Archive for June, 2010

on the beach

June 30, 2010

help zoe strauss get down to the gulf coast to document this catastrophic oil spill.

funding is now live.

project site: on the beach by zoe strauss


don’t throw, don’t bat

June 29, 2010

via: fans in a flashbulb

from mike mandel’s baseball photographer trading cards series, 1975

remember what the fella said

June 24, 2010

“In Italy for 30 years under the Borgias they had warfare, terror, murder, and bloodshed, but they produced Michelangelo, Leonardo da Vinci, and the Renaissance. In Switzerland they had brotherly love – they had 500 years of democracy and peace, and what did that produce? The cuckoo clock.”

-harry lime

Boardwalk Empire

June 21, 2010

finally something good on tv again.

so looking forward to this…

el del bombo

June 16, 2010

manolo, el del bombo

photographs to look at: frances benjamin johnston

June 15, 2010

all images © frances benjamin johnston

at work

June 15, 2010

frances benjamin johnston with camera on balcony of treasury building, washington, d.c., 1888. photographer unknown

pick up the pieces

June 14, 2010

i want one!

June 8, 2010

artist peter hennessey creates full scale models of nasa satellites from wood, without the help of fancy 3D modeling software.

tuning it all out

June 8, 2010

“What kind of brain is the Web giving us? That question will no doubt be the subject of a great deal of research in the years ahead. Already, though, there is much we know or can surmise—and the news is quite disturbing. Dozens of studies by psychologists, neurobiologists, and educators point to the same conclusion: When we go online, we enter an environment that promotes cursory reading, hurried and distracted thinking, and superficial learning. Even as the Internet grants us easy access to vast amounts of information, it is turning us into shallower thinkers, literally changing the structure of our brain.”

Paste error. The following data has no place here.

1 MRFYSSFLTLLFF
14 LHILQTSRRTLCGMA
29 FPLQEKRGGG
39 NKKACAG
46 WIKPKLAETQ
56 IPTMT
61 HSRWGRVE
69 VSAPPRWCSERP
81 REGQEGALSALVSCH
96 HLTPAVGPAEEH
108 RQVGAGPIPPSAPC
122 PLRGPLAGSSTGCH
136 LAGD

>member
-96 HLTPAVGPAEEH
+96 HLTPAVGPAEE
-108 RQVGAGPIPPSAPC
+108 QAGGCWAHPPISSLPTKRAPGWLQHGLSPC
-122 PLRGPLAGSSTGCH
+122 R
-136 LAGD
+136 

“We want to be interrupted, because each interruption—email, tweet, instant message, RSS headline—brings us a valuable piece of information. To turn off these alerts is to risk feeling out of touch or even socially isolated. The stream of new information also plays to our natural tendency to overemphasize the immediate. We crave the new even when we know it’s trivial.

And so we ask the Internet to keep interrupting us in ever more varied ways. We willingly accept the loss of concentration and focus, the fragmentation of our attention, and the thinning of our thoughts in return for the wealth of compelling, or at least diverting, information we receive. We rarely stop to think that it might actually make more sense just to tune it all out.”

nicholas carr  – the web shatters focus, rewires brain


is google making us stupid